Rambling River Center plaza development on hold
The Farmington City Council on Monday postponed hiring a Minneapolis-based landscape architect to redesign the Rambling River Center plaza on Oak Street after several business owners voiced concerns about losing parking in downtown Farmington.
"I would like to know where our employees will park," said Janie Tutewohl, owner of Market on Oak. "I'm all for supporting our seniors, but we can't close off that alley. We already have a huge parking problem downtown."
The plaza, which essentially is a parking lot, is often used during big events, such as Dew Days, to house food trucks and a large tent. It sits behind several Main Street shops and doesn't offer much for aesthetics.
Anne Olson, co-owner of TOWN Sports, questioned how much the public would enjoy a space that overlooks the backsides of their businesses where the garbage cans sit.
"The back of the buildings aren't very attractive," she said.
Adam Kienberger, community development director, said the space is something people asked for when the city was designing its downtown redevelopment plan. The plan addresses vacant and underutilized sites, adding a park or plaza in the downtown core, adding connections to the regional bike trail system, adding a riverwalk, creating a stronger downtown entry from Highway 50, improving the character of the streets, adding new housing options and creating a stronger downtown identity.
"The idea of a central gathering space was something that kept coming up," he said.
The parking lot adjacent to the Rambling River Center is central to the downtown and large enough to accommodate some green space and some parking.
Brian Harjes, vice president of Hoisington Koegler Group Inc., had taken a look at the space, anticipating consent from the city council to go ahead with concept development.
The biggest challenge for making it an enjoyable space, he said, is balance.
"There's a lot of things going on," he said. "You've got to balance the day-to-day activities with the bigger events."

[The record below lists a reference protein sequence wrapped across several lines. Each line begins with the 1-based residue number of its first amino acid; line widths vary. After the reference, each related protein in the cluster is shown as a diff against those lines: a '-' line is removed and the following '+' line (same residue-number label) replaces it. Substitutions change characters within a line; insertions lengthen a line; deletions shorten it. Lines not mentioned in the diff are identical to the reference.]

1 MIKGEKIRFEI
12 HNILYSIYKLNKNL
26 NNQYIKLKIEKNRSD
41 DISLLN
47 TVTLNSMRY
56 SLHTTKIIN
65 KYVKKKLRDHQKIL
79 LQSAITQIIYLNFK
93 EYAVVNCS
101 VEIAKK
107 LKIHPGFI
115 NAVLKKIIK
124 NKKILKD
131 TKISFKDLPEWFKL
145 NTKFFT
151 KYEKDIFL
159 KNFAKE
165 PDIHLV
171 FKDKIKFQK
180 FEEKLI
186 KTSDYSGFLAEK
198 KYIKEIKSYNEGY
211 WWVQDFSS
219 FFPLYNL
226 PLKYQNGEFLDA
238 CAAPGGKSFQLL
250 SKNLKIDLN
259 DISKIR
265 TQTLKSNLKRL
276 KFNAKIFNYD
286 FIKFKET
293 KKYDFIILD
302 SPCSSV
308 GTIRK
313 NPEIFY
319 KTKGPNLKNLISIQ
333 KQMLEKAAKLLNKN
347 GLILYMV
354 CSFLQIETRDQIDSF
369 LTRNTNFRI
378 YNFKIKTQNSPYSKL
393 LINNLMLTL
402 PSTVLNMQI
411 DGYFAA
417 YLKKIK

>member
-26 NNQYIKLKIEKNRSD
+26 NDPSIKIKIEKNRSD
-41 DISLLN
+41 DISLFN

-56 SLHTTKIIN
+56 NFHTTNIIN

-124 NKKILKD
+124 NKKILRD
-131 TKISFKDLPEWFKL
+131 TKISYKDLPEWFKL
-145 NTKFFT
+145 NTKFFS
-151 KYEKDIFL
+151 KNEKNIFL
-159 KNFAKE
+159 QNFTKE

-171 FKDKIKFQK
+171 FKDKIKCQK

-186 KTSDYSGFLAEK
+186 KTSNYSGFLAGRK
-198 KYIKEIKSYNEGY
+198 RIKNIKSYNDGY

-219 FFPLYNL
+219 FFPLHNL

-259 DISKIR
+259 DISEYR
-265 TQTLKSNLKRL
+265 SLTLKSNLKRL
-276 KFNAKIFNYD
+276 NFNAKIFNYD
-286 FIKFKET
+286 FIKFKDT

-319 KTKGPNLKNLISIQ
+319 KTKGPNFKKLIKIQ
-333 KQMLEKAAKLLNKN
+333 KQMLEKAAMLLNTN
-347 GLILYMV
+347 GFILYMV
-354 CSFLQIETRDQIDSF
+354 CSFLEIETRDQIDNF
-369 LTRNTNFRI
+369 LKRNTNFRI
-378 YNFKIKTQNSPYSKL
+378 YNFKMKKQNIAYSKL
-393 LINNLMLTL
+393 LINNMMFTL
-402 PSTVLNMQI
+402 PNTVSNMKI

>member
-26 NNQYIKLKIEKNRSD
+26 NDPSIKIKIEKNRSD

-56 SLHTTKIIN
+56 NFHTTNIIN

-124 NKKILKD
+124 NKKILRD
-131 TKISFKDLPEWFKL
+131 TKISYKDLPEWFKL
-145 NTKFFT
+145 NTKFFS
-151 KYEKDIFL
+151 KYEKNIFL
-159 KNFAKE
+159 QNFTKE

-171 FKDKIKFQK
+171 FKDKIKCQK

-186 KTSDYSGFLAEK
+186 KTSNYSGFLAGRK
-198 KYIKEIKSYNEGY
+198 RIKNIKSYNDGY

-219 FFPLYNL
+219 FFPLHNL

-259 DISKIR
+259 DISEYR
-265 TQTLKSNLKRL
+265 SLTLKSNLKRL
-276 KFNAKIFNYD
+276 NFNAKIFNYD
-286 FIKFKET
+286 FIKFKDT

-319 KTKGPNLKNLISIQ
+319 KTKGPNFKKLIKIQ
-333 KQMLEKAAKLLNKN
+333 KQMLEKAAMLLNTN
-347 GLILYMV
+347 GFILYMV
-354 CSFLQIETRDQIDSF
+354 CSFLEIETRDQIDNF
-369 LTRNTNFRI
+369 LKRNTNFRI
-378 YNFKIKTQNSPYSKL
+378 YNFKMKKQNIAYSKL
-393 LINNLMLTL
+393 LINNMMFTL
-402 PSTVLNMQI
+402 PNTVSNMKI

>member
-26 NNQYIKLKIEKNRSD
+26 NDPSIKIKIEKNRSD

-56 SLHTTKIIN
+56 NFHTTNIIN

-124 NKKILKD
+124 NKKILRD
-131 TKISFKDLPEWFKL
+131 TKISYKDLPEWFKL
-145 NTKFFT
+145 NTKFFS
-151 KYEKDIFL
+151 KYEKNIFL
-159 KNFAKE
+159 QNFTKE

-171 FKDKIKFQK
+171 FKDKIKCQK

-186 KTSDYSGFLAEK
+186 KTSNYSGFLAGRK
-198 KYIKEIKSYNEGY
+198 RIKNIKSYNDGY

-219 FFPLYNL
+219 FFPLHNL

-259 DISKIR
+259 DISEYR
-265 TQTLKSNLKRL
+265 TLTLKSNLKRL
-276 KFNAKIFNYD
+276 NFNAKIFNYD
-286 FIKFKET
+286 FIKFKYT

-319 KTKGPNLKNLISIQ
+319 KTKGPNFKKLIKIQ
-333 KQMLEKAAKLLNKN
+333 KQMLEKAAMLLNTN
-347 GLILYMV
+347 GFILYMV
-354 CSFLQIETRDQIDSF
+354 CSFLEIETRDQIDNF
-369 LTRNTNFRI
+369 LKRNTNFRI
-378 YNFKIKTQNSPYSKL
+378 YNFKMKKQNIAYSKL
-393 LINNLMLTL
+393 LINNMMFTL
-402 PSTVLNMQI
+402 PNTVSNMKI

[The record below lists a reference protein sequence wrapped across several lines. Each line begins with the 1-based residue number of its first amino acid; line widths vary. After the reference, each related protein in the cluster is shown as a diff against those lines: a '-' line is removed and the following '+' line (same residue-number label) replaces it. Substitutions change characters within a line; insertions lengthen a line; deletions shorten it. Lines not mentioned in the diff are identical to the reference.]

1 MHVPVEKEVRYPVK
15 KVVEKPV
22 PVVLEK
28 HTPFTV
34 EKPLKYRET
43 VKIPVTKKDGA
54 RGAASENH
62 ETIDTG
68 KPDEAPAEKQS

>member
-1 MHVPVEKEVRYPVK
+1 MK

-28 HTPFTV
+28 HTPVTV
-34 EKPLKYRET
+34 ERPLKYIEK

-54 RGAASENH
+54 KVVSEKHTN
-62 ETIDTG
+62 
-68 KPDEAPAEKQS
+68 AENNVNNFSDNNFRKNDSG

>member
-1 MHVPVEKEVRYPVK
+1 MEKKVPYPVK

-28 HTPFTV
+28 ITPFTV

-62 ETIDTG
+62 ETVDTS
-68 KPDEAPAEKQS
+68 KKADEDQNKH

The plaza's design would need to incorporate balance for big and small events, a variety of paving types, seating, waste receptacles, bike racks, amenities (such as a fountain, public art, Christmas tree, existing historic bell), and necessary parking spaces. Landscaping and lighting also needs to be updated.
The cost for the concept alone was estimated at $7,000.
Roger Wood, a member of the Rambling River Center advisory board, wants to make sure the old firehouse bell remains. It is currently on display near the center on Oak Street.
"They want to move the bell that was in the old fire hall. Some of us are against this," he said. "We would prefer it stay out in the open."
Council members began to have doubts after hearing the concerns of business owners and seeing the price tag.
"I'm wondering if it is in the right spot," Mayor Todd Larson said. "I think we need to sit down and look at it some more before we make a decision."
The contract also included design work on two parks — Marigold Park, at 212th Street West and Prairie Pines Park on the corner of 223rd Street and Cambrian Way — which the council approved.
The design firm would start by scheduling a public open house to seek input on Prairie Pines Park. Marigold Park is so small, the staff and firm will not seek input.
If the concepts are approved, Marigold Park would likely get a small swing set and landscaping. Prairie Pines Park would get playground equipment, a picnic shelter or gazebo, ball courts, green spaces for play, landscaping and connecting bike trails.